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Harnessing Nature Through Regenerative Agriculture

Hack an aspen tree down to its stump, and within weeks, it will regenerate new limbs. But strip away the soil beneath it, and it could take thousands of years before it can support that same tree. Nature paints a portrait of resilience. Regenerative Agriculture focuses on building soils that can continuously support crops season after season with decreasing need for chemical interventions.

Regenerative Agriculture draws on two terms with deep meaning:

re·gen·er·a·tive /rəˈjen(ə)rədiv/

To replace (a body part) by new growth. To become formed again. To produce again chemically. To produce anew.

ag·ri·cul·ture /ˈaɡrəˌkəlCHər/

The science or practice of farming, including cultivation of the soil for the growing plants to provide food, medicine, and other products.

The word regenerative is aspiring and inspiring. Just as the Aspen tree sprouts new limbs from a decapitated stump, we can rebuild our depleted soils and revive agriculture-focused communities around a shared mission to enhance cultivators’ livelihoods, environmental health, and food quality.

building soil

Regenerative agriculture emerged from cultivator-led efforts to restore degraded farm soils with an eye towards biodiversity, water efficiency, and soil microbes to renew soil fertility. Interest in this topic has exploded as innovative and enthusiastic cultivators have shared their practices and outcomes through social media, books, and events.

Four fundamental principles ground regenerative agriculture:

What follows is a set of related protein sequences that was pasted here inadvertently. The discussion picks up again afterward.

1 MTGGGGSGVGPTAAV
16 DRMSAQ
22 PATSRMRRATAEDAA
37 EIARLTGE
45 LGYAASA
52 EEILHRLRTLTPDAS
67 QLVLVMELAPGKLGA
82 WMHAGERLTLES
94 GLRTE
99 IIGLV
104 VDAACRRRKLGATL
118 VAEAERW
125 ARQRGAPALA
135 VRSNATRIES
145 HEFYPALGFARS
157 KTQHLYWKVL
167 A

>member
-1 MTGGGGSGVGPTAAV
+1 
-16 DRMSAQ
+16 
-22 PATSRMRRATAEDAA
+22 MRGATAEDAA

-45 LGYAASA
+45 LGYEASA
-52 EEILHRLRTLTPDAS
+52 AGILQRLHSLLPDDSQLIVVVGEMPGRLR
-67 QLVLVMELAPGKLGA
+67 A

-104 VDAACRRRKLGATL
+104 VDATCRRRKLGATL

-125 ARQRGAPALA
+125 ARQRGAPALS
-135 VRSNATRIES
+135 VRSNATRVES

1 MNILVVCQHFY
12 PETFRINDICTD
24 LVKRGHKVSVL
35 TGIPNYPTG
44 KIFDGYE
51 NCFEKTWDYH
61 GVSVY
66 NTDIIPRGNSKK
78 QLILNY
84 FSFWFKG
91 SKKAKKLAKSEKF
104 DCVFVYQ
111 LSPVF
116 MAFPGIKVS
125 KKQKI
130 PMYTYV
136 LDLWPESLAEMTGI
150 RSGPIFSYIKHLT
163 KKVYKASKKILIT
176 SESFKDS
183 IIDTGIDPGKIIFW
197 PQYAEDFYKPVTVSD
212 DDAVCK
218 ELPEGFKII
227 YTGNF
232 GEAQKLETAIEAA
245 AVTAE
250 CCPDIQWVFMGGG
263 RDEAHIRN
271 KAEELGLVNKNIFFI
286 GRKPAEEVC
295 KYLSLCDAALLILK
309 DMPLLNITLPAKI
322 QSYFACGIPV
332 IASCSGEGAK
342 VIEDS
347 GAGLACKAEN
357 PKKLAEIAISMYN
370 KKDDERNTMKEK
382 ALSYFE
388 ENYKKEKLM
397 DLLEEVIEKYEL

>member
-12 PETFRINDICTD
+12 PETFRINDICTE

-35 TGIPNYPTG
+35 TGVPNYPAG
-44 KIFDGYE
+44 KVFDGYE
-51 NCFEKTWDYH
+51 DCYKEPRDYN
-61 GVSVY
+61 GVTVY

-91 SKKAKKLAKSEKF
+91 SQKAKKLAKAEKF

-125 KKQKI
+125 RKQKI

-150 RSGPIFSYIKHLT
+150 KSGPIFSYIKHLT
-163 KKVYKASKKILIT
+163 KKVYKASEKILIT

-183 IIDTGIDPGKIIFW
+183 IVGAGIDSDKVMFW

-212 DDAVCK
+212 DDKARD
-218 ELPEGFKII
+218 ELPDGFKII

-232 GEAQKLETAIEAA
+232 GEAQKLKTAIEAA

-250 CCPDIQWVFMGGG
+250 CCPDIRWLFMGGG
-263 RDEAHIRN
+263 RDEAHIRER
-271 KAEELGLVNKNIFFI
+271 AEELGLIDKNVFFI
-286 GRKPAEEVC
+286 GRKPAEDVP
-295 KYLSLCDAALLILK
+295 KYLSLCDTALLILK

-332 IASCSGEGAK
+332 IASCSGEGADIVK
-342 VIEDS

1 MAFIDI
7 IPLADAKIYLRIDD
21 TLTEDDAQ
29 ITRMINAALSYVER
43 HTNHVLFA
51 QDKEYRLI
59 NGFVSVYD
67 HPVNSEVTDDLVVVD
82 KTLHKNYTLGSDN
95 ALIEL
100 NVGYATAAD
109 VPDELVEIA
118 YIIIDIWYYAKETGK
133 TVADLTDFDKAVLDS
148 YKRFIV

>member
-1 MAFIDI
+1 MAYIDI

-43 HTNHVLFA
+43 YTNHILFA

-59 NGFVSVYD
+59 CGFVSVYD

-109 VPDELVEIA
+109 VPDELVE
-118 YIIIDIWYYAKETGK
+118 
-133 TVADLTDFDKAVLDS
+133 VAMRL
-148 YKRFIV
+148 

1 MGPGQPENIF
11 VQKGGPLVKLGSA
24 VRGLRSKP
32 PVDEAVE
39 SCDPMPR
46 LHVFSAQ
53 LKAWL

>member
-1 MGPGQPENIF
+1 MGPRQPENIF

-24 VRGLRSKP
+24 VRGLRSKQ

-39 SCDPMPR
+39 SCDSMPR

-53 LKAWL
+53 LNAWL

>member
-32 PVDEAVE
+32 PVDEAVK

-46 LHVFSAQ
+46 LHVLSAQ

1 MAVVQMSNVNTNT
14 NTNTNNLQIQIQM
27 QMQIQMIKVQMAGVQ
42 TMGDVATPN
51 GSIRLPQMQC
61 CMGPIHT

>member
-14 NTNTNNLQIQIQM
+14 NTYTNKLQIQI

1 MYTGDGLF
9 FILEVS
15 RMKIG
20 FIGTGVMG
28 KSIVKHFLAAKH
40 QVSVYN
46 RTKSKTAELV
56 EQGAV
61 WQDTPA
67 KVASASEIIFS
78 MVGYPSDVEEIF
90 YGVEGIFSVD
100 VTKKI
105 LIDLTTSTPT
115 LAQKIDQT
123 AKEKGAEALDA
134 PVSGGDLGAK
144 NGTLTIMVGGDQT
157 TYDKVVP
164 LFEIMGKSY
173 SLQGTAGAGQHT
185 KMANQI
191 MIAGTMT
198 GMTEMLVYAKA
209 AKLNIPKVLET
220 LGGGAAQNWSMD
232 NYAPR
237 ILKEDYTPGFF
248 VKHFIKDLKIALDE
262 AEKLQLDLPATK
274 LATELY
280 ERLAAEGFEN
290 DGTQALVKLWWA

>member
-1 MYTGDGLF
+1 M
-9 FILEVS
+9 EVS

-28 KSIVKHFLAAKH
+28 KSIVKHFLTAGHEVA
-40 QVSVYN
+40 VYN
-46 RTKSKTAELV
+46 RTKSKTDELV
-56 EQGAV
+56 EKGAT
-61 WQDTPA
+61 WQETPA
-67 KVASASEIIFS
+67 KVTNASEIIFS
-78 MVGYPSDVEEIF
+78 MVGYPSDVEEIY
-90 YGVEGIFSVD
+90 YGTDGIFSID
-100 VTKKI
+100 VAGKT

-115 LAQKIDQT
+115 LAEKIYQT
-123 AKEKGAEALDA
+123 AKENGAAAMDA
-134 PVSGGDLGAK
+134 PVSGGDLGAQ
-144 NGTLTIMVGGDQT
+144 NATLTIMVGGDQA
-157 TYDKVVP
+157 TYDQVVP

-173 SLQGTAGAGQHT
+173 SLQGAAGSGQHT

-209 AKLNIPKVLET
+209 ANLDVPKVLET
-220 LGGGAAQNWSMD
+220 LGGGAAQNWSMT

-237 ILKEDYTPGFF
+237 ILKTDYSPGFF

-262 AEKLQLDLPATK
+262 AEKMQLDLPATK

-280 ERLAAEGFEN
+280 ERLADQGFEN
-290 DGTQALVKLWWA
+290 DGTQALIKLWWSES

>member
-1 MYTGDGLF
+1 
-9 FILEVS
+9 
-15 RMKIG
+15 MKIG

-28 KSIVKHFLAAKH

• Reducing disturbance of the soil
  • Keeping the soil covered with plants throughout the year
  • Minimizing chemical inputs
  • Increasing plant and soil biodiversity

By maximizing soil health, crop yields increase while the necessity for intensive management and inputs decreases. Historic regenerative practices include no-till, cover crops, and the integration of animals into cropping systems. These techniques often emulate and borrow from complex and sustainable agricultural practices developed by Indigenous communities long ago.

Some may see regenerative agriculture as a step back in time. A few decades ago, it was common to see complex farming operations growing many crops and animals in an integrated system. But, in just the last several decades, we have lost up to half of our topsoil as farms became larger and more productive but also less diverse and resilient. This is a critical problem because as soils continue to degrade, so will crop production. While the reemergence of regenerative agriculture often focuses on practices like crop-livestock integration and cover crops, cutting-edge biological technologies can also accelerate soil health and ecosystem recovery, thus reducing the need for chemical fertilizer and pesticide applications. These nature-focused modern technologies can be integrated over time as very sustainable, efficient, and profitable tools.

building soil